The company behind the popular social media platform Snapchat has seen its shares tumble after a major redesign led to a fierce user backlash.
Snap Inc. reported its Q1 financial results last night, with shares dropping 16 percent after they showed slow user growth, a vital metric for the still loss-making company. Snapchat only added four million new users in the first quarter of the year, which is around half of what was forecast.
Snap had a good last quarter of 2017, adding 8.9 million users for that period, so why the dramatic downturn? Since then the company has drastically redesigned its core app by separating personal feeds from ‘content creators’, in a bid to better appeal to advertisers and marketers and make the app easier to use for non-millennials.
The backlash was dramatic, with a million users signing a petition soon after the update was rolled out.
Then there is the Kylie Jenner effect. The model and member of the Kardashian reality bubble wiped $1.3 billion (£1 billion) off the stock market value of Snap's stock overnight after posting that she was sick of the social media platform. Jenner tweeted in February: "sooo does anyone else not open Snapchat anymore? Or is it just me... ugh this is so sad".
The company also reported revenue growth of 54 percent for Q1, at $230.7 million, but even this was framed around the issues with the redesign by CEO Evan Spiegel.
Speaking on the earnings call yesterday he told analysts: “Our redesign created some headwinds in our revenue this quarter by disrupting user behaviour and creating some apprehension among our advertising partners.
“We believe that our current path forward will address both issues, and that our advertising business has benefitted and will continue to benefit from the tough decisions we make in order to create and maintain a positive and healthy environment for our community over the long term.”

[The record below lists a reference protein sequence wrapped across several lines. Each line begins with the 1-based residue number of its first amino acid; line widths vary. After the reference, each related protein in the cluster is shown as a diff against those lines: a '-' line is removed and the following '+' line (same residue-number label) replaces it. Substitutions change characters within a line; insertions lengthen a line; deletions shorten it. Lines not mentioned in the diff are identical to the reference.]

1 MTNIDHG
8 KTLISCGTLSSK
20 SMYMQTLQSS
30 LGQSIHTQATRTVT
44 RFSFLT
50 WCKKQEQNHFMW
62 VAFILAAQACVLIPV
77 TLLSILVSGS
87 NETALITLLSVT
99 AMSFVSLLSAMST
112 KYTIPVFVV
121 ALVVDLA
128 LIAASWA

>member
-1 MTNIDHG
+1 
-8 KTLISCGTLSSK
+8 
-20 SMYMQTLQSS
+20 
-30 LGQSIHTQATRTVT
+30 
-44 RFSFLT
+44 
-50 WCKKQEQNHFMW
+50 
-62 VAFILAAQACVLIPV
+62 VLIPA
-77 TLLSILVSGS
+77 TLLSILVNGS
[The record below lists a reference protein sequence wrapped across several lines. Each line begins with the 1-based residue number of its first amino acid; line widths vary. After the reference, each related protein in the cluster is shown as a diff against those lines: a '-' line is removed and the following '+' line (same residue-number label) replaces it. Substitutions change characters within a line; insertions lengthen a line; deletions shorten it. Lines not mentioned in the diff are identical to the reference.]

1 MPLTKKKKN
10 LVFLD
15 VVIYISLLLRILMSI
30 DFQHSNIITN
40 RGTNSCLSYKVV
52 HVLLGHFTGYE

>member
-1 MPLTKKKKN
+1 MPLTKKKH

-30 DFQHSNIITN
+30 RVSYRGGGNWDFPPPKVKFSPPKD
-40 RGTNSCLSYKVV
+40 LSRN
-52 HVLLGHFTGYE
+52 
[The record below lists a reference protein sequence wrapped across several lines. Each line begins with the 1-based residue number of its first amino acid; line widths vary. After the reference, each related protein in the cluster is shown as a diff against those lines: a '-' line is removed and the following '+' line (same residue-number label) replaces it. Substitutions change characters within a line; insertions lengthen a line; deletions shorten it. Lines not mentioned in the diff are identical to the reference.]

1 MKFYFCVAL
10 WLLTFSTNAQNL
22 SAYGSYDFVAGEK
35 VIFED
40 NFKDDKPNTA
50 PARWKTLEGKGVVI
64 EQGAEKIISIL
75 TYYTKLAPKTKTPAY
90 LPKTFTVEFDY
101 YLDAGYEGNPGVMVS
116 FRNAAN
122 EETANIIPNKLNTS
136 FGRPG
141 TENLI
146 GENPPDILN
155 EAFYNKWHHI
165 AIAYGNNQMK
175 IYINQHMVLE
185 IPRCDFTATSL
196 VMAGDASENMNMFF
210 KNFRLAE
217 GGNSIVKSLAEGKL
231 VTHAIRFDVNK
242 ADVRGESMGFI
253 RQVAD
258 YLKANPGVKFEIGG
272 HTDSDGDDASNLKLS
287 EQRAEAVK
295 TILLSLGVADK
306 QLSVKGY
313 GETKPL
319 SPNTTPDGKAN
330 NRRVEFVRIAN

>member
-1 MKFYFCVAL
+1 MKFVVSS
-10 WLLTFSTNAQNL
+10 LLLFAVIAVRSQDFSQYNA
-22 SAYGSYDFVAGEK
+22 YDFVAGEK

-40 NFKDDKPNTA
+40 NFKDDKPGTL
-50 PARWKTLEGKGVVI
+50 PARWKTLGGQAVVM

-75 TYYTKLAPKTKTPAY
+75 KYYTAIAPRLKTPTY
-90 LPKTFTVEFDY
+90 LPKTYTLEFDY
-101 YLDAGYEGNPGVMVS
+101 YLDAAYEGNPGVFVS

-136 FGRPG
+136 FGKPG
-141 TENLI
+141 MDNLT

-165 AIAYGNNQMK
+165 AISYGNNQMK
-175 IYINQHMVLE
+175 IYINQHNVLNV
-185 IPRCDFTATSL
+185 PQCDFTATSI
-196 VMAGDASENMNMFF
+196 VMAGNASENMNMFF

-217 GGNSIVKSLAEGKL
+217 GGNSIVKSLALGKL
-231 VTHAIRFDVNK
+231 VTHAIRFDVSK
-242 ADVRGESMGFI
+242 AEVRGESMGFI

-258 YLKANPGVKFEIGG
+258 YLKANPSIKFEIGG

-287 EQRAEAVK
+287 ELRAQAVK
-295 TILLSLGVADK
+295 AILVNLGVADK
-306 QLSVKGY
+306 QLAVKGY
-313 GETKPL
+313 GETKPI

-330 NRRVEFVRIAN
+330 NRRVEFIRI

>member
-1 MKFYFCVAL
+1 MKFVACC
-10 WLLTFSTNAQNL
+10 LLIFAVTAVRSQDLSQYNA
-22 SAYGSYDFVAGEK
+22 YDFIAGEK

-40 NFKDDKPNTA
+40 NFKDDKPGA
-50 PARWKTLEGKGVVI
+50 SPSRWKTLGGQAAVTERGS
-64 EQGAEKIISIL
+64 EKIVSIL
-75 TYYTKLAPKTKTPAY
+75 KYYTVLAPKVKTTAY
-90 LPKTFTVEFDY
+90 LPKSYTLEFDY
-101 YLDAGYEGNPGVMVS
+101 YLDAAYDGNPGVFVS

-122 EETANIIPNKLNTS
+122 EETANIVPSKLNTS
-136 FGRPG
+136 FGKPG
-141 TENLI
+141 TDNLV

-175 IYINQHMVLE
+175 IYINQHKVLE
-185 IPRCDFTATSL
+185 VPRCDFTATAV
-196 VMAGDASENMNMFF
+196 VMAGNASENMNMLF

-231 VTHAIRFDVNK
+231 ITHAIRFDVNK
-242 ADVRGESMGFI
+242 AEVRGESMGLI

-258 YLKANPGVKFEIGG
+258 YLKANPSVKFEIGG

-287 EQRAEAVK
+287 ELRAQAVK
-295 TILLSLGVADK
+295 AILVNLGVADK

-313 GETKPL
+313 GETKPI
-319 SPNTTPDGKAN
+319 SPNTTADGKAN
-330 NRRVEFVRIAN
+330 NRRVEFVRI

Spiegel also admitted that the redesign is effectively still a work in progress. “We are now focused on optimising the redesign based on our ongoing experimentation and learning,” he added.
Yuval Ben-Itzhak, CEO of Socialbakers said at the time: "While Snap’s app redesign announcement last year was definitely a step in the right direction, offering marketers increased personalisation and relevance, the changes to the platform have backfired spectacularly.
The impact the top one percent of most-followed users - or influencers - can have on social media platforms is not to be sniffed at. It's tricky to quantify Donald Trump's importance to Twitter but he has almost certainly broken the site's usage rules more than once. They simply can't afford to lose a user of that importance.
"Snapchat will continue to face a huge growth barrier in 2018, and Jenner’s comments have added yet another speed bump. The platform can't afford to lose influencers like Jenner especially in a time where influencers are playing such a key role in marketing,” Ben-Itzhak added.
This doesn’t seem to have dented the confidence of Snap’s 27 year old, billionaire CEO however, as Spiegel also told analysts: “This new design is driven by our fundamental belief that separating friends from professional content creators is important to both our mission and the long-term growth of our business.”
“The redesign lays the foundation for the future of both our communication products and our media platform, and we look forward to doubling down on both.”
Investors should be concerned though. Snap bent over backwards to protect the voting rights and power of its cofounders, making an investment in the company an investment in the founders vision.The cause for concern here will be that the vision isn't matching up with customer satisfaction, and that Spiegel paid himself $637.8 million last year.
As Rory Cellan-Jones of the BBC said at the time of Jenner’s tweet: "The market just doesn't know what to think of Snap or its Snapchat service. It is either the future of communication - or a social media fad that will last not much longer than one of the messages its army of young users sends.”